Take it from there.

Turney Duff: [LAUGH] Yeah, there’s a lot to process there. I mean, whatever happened to talking to your pets, right? They don’t judge you. But she makes a valid point because certain kind of behavior, in any business, is rewarded for men. And that same kind of behavior is a sin for women, and we were talking offline before about the Me, Too Movement.

And hopefully, this is the start of something, at least, a dialogue has been started, but she’s right. You’re damned if you do, damned if you don’t. And it becomes difficult for women because you can’t get ahead. But if you do what you need to do to get ahead, then that’s three strikes.

Steve Pomeranz: Yeah, you can’t get inside the club, so to speak. It just occurred to me though, so they’re talking about artificial intelligence being your new next, your best friend. So we have Alexa, we have Cortana, we have all these, we have Siri. So, I think what they’re saying is that we’re already starting to interact with the technology or with some form of artificial intelligence. Now, let’s say, they now take this step of infusing Alexa with moral fiber. So you say, Alexa, should I go to this party? Now, Alexa’s going to probably say, “well, probably a bad idea because nobody’s ever going to fund your new business if you go to that particular party.”

But yet, so maybe Alexa’s going to have moral fiber, but actually the people who are actually encoding Alexa, probably may or may not and anyway, these problems are much more complicated than probably artificial intelligence can help us with. Anyway, I just saw that as a-.

Turney Duff: Yeah, but you know what’s interesting about that is when I was in my second rehab, I was talking to the head of it and he’s like, “I got a full relapse prevention program for you and I was like, all right, give it to me.”  He’s like, “all right, if you want to use, you have to call a family member, call a sponsor, go to a meeting, knit a sweater, run five miles”, whatever the list is, right?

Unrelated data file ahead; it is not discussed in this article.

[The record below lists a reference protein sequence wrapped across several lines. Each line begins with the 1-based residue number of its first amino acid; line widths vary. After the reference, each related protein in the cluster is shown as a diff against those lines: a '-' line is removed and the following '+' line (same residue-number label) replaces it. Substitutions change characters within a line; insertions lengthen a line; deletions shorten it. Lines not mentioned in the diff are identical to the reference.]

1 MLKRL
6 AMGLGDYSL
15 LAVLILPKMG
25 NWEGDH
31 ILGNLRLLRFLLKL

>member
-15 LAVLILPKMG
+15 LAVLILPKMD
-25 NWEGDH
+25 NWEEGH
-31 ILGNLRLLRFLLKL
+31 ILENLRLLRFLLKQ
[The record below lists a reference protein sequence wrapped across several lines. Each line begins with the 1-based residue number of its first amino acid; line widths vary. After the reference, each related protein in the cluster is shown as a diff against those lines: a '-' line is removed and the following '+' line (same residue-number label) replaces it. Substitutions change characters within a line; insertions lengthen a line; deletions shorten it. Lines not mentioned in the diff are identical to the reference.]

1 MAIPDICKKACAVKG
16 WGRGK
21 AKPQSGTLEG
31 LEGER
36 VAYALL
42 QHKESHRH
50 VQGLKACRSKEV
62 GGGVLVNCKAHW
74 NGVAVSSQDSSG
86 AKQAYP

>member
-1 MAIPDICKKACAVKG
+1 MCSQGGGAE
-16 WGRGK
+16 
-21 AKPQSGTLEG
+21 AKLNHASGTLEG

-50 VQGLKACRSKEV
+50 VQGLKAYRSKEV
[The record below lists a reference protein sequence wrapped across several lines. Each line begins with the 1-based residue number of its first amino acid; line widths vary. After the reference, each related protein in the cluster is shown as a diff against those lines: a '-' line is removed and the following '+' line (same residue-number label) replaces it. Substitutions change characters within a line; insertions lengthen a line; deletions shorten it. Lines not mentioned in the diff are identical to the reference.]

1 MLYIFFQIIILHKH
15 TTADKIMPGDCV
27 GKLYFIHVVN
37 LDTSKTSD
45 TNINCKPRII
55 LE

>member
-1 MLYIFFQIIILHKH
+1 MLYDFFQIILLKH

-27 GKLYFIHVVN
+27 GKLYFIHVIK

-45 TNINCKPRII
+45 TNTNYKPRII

Steve Pomeranz: I got you. Yeah, it’s the last thing you’re going to do.

Turney Duff: I’m sorry?

Steve Pomeranz: That’s probably the last thing you’re going to do.
You’re not going to feel like doing any of it, I would think.

Turney Duff: Well actually, yes, but I said to him, I go, “But if I want to use, I’m just going to go use.” He’s like, “exactly,” and so, it made me realize that I couldn’t keep a pact with myself. And so, if you’re going to depend on AI to make a moral decision for you, guess what?  You’re not going to ask.

Steve Pomeranz: Yeah, that was kind of my point, as well. You’re not going to knit a sweater. You’re just not going to ask. You’re just going to go use. Nothing’s really going to help you, except you and knowing what’s right or wrong. And then doing the right thing, period.

All right, so I wonder if this is the beginning of the end of Silicon Valley dominance? As these large tech companies dominate their industries and ravage existing industries—I’m thinking of Amazon let’s say—I think the tide is going to turn against these companies as regulators and as the destruction of these small businesses and what’s going on in average people’s lives get to such a point that people start to fight back.

So the stories like these may be kind of the tip of the spear. The beginning of this idea, well, now we’ve got these companies that are taking over the world, that have all this power, plus to a large degree the people that work there are morally corrupt, as defined in articles and books like this.

And that happened to Wall Street, and it’s happened to any number of other industries, right?

Turney Duff: Yep, yep, 100%.

Steve Pomeranz: My guest Turney Duff, the author of The Buy Side, and also was a consultant on the show Billions. And also, I think the perfect person to talk about these kinds of issues because he’s been there, done that.

Turney, thank you so much for joining me today.

Turney Duff: Thank you for having me, Steve.

Steve Pomeranz: Hey, and don’t forget to hear this again and listen to the full show or to get a summary of the vital info we’re discussing here today, go to StevePomeranz.com. And while you’re there, sign up for our weekly update, where we’ll send you my weekly commentary and interviews from the show including a searchable archive section if you think you’ve missed something straight to your inbox.

Click here for Part I